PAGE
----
Thoughts on Raising Children

It continues to surprise me how many parents do not teach their children to participate in responsibilities around the house. We set a model for how our children will behave. As they mature, we also educate them about roles we play in our families. 

Women complain frequently about the lack of shared responsibilities from their partners. Some men did not grow up in homes that taught them to participate fully. 

Men cite concerns about bearing too much responsibility for finances, car repairs and taking out the trash. And some women did not have an upbringing that taught them to participate with these things. Does it sound sexist? I guess so. 

I have seen children (and that means of any gender) capably handle many household duties that teach valuable life skills. These include doing the laundry. Kids can learn to put dirty clothes in baskets, put them in the washing machine, add soap and start the machine. They  just need to be taught. Once they learn how, they transfer clothing to a dryer, remove it, fold it and put it away. In families that do laundry for the whole family, kids wash, dry and separate the clothing for each member of the family to fold and put away themselves. 

Let children be involved with food preparation. They can help plan meals. Take them to the grocery store to buy food so they become familiar with options and how stores are arranged. Teach them how to put groceries away and prepare meals on a regular basis. It takes time to learn how to measure, cut, use a stove or microwave, but the time spent training kids saves parents time later. Show them how to set the table, remove dishes after a meal and wash dishes or fill the dishwasher. They can learn to empty a dishwasher or put racked dishes away as well.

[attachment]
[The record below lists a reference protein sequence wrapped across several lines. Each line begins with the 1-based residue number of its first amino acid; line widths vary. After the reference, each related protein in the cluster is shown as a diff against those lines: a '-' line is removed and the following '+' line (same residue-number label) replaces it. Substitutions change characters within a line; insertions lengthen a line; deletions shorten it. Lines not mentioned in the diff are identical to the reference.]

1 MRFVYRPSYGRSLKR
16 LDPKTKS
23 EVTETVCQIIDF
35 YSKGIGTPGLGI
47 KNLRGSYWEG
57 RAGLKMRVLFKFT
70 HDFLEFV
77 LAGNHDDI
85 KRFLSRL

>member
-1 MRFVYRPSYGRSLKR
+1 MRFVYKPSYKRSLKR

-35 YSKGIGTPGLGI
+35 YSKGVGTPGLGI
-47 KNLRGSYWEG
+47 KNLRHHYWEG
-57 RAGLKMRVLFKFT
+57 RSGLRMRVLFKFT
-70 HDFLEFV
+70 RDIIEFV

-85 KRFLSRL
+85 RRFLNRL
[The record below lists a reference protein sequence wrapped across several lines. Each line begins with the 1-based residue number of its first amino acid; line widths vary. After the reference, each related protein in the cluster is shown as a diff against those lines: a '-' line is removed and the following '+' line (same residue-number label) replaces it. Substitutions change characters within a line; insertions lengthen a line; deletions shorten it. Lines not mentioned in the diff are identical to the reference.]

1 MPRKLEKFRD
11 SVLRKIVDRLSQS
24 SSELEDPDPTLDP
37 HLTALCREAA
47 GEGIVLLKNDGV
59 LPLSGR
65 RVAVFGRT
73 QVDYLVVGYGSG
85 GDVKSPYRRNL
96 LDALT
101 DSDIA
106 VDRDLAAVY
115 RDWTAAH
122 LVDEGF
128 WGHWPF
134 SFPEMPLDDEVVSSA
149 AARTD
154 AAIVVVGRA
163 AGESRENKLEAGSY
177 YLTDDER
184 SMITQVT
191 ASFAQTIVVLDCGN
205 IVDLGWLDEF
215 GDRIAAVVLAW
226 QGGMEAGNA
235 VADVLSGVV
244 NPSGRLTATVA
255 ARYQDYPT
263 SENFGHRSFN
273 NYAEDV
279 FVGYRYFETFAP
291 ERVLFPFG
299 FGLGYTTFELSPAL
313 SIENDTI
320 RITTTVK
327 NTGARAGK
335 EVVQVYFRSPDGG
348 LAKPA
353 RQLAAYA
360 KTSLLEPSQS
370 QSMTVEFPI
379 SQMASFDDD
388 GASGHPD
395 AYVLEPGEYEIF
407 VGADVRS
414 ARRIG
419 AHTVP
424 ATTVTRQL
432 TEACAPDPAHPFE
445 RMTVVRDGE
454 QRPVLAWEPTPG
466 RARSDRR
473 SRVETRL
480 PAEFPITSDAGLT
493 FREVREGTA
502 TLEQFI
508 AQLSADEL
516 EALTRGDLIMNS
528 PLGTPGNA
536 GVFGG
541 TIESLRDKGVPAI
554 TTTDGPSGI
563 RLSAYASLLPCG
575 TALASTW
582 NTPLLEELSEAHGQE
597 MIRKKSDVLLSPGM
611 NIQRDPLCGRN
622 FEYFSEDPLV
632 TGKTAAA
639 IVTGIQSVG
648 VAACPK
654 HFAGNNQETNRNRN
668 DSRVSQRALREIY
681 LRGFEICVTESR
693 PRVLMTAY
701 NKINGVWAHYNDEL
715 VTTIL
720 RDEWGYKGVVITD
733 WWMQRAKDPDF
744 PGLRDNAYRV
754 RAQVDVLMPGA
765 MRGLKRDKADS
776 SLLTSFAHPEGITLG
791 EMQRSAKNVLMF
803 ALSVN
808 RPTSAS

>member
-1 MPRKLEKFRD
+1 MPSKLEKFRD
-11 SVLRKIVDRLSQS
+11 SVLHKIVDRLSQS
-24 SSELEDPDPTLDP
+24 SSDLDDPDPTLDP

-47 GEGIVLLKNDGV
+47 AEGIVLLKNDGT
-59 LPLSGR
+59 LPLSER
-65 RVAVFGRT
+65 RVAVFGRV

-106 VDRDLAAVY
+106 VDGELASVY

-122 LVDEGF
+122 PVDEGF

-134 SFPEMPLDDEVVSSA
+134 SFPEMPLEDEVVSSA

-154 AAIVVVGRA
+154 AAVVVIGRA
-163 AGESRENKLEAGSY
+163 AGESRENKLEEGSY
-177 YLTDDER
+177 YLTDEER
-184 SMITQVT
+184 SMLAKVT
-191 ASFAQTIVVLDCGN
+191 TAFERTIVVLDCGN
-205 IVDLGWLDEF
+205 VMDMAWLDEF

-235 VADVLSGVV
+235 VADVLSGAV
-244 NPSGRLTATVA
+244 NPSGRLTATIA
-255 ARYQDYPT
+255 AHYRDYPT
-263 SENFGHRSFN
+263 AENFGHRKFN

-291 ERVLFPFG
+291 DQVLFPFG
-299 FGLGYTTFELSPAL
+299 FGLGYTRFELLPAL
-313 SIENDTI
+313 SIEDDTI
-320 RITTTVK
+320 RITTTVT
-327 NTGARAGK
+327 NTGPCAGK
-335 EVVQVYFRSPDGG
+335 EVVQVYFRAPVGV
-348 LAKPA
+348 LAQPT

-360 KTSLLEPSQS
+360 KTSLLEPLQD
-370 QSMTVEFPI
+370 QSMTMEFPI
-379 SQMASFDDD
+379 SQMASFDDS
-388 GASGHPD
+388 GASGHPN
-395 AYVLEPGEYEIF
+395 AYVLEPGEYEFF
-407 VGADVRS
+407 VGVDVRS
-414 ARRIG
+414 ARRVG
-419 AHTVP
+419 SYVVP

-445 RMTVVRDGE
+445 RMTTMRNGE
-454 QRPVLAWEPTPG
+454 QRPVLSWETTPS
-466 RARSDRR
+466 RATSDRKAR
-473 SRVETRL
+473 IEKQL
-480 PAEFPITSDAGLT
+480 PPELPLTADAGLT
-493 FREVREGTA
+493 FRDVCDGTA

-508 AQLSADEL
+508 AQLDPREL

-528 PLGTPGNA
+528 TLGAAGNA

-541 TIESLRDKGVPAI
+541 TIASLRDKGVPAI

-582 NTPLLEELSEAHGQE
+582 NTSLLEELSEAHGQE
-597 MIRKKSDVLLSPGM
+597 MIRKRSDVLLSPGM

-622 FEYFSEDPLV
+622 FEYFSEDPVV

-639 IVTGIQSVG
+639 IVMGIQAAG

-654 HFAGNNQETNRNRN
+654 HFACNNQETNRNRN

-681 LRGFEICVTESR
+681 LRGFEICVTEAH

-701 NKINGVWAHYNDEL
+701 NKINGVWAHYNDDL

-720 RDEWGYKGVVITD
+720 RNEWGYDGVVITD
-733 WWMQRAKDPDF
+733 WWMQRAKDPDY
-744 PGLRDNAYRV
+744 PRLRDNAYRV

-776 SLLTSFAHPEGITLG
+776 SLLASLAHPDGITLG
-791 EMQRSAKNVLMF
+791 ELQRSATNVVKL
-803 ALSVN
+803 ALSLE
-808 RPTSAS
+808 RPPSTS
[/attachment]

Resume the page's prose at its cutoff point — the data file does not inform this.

Let children sweep, vacuum, put things away in the bathroom, and clean them, too. Have them take garbage out and place the bins at the curb, walk the dog or clean a litter box and feed pets. They can dust, water plants, put away toys and games, or straighten a room. 

Teach kids about expenses and how we pay them, maintaining a car and about car parts. A good way to teach about the car is having them help you wash it. 

Children can even learn to build things using tools. Clearly age and maturity would serve as guides to what equipment they use. 

Families that meet once a week and designate responsibilities do well. Start when the children are young if you can, but it is never too late, just more challenging. 

We live together, we share the roles. Help our children become independent, capable and desirable partners as adults. 

Dr. Natalie Gelman is an Alameda-based therapist. Submit questions to drnataliegelman@gmail.com or through her website, www.drnataliegelman.com.

Editor’s note: In our experience children, at least at certain ages, really want to learn ways to be useful, survive and thrive.